A motorist allegedly responsible for fatally injuring a 24-year-old woman at a South Los Angeles street takeover on Christmas Day has been charged with murder and hit-and-run driving resulting in death, prosecutors announced Wednesday.
Dante Terrel Chapple-Young — who was arrested last Friday in Albuquerque, New Mexico — has waived extradition, but no court date has been set, according to the Los Angeles County District Attorney’s Office.
The charges against the 27-year-old Orange County man include an allegation that he used a deadly and dangerous weapon — his vehicle.
Chapple-Young is believed to have been the driver of the car that struck Elyzza Guajaca, a nursing student, around 9 p.m. Dec. 25 at the intersection of Crenshaw Boulevard and Florence Avenue, according to Detective Ryan Moreno of the Los Angeles Police Department’s South Traffic Division.
Police said Guajaca was standing with a group of people on the northeast corner of the intersection when she was struck by a black Chevrolet Camaro that was doing “doughnuts” during the street takeover.
She died at a hospital. The driver of the Camaro abandoned the vehicle and ran away, police said.
Two other motorists involved in the takeover event were still being sought, Moreno said, and he urged them to surrender.
“Ms. Guajaca was working toward a career dedicated to bringing comfort and care to people in our community,” District Attorney George GascÃ³n said Wednesday in a statement announcing the charges against Chapple-Young. “Her life ended because of a street takeover that benefited no one and only brought heartache. We join Ms. Guajaca’s family and friends in mourning her death.”
Police later released cell phone and surveillance images showing possible additional victims, and touted a $50,000 reward for information leading to the driver, while also asking anyone else who may have been injured to come forward.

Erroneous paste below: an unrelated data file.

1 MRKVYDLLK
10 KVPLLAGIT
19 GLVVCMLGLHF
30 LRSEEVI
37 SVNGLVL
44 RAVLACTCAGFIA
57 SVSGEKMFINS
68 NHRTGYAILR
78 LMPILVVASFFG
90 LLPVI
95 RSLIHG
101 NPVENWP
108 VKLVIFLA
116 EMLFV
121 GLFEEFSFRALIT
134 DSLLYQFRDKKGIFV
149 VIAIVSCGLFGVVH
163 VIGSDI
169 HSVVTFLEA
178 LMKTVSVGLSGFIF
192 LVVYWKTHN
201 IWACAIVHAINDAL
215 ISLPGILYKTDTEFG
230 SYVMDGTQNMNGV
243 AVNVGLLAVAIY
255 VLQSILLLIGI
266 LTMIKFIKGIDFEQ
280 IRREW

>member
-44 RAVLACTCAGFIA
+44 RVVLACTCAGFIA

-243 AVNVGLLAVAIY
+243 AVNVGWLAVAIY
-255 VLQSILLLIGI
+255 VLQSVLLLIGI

Detectives identified at least six or seven additional victims who appeared to have been injured by the vehicle, thanks to videos from the scene. Some of them appeared to have been critically injured, authorities said.
A multi-agency task force of personnel from the LAPD, the FBI, and the Anaheim, Long Beach and Albuquerque police departments was involved in the investigation, Moreno said.
Moreno told reporters in December that the department was doing what it can to crack down on street takeovers, and would like to see people face harsher penalties.
“I know one thing we’re trying to do is trying to mirror some other cities where they take cars and they crush the cars, the cars are gone,” Moreno said. “Right now our thing is we do the 30-day thing, take them for 30 days. And it is affecting it somewhat, but there’s a lot, a lot going on, it’s a lot. You guys see it’s pretty widespread, a lot of people involved. On this night, there was probably I would say close to 200 folks, if not more, in the intersection.”
Guajaca’s brother Louie said her sister was a loving aunt to his beautiful girls.
“She was a beautiful sister who loved big,” he said. “She was a daughter who always wanted to be with (family) around and have family time. She was the rock to our family. She was just a good, goofy, funny, outgoing person. She loved all her close friends and family.”
Los Angeles Urban Policy Roundtable President Earl Ofari Hutchinson said he witnessed part of the deadly street takeover and called on Mayor Karen Bass and the City Council to declare a state of emergency on such takeovers, similar to the declaration recently issued by the mayor on homelessness.
“Street takeovers present — as witnessed by the death at Florence and Crenshaw and numerous injuries to life and damage to property at other takeover sites in the city — a grave problem for city officials,” Hutchinson said in a statement.
“It has sparked community outrage and demand for stepped up action. A state of emergency will further empower law enforcement and citizens to concentrate time, energy and resources on this deadly problem.”
Anyone with any information on the crash was urged to contact Crime Stoppers at 800-222-8477. Tipsters may also visit www.lapdonline.org and click on “Anonymous Web Tips” under the “Get Involved-Crime Stoppers” menu to submit an online tip.